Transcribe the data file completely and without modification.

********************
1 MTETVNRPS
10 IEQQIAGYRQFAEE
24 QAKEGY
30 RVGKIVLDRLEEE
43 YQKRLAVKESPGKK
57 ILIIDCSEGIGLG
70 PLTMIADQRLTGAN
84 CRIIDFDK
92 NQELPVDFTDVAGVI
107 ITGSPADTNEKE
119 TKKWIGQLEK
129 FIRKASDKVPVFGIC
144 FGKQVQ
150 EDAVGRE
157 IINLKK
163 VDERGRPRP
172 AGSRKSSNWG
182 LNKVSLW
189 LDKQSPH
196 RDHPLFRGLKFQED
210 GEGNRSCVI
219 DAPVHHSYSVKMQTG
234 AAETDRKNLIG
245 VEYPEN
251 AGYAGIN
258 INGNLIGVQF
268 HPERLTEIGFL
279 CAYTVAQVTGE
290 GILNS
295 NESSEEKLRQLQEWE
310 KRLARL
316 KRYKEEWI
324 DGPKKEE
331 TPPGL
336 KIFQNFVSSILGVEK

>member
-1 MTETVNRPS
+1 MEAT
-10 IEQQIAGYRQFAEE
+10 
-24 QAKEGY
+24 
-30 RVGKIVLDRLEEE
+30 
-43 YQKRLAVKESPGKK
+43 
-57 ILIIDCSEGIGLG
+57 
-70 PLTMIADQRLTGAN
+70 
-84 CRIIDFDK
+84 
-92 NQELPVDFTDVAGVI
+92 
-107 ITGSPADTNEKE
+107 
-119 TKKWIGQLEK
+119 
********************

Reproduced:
1 MTETVNRPS
10 IEQQIAGYRQFAEE
24 QAKEGY
30 RVGKIVLDRLEEE
43 YQKRLAVKESPGKK
57 ILIIDCSEGIGLG
70 PLTMIADQRLTGAN
84 CRIIDFDK
92 NQELPVDFTDVAGVI
107 ITGSPADTNEKE
119 TKKWIGQLEK
129 FIRKASDKVPVFGIC
144 FGKQVQ
150 EDAVGRE
157 IINLKK
163 VDERGRPRP
172 AGSRKSSNWG
182 LNKVSLW
189 LDKQSPH
196 RDHPLFRGLKFQED
210 GEGNRSCVI
219 DAPVHHSYSVKMQTG
234 AAETDRKNLIG
245 VEYPEN
251 AGYAGIN
258 INGNLIGVQF
268 HPERLTEIGFL
279 CAYTVAQVTGE
290 GILNS
295 NESSEEKLRQLQEWE
310 KRLARL
316 KRYKEEWI
324 DGPKKEE
331 TPPGL
336 KIFQNFVSSILGVEK

>member
-1 MTETVNRPS
+1 MEAT
-10 IEQQIAGYRQFAEE
+10 
-24 QAKEGY
+24 
-30 RVGKIVLDRLEEE
+30 
-43 YQKRLAVKESPGKK
+43 
-57 ILIIDCSEGIGLG
+57 
-70 PLTMIADQRLTGAN
+70 
-84 CRIIDFDK
+84 
-92 NQELPVDFTDVAGVI
+92 
-107 ITGSPADTNEKE
+107 
-119 TKKWIGQLEK
+119 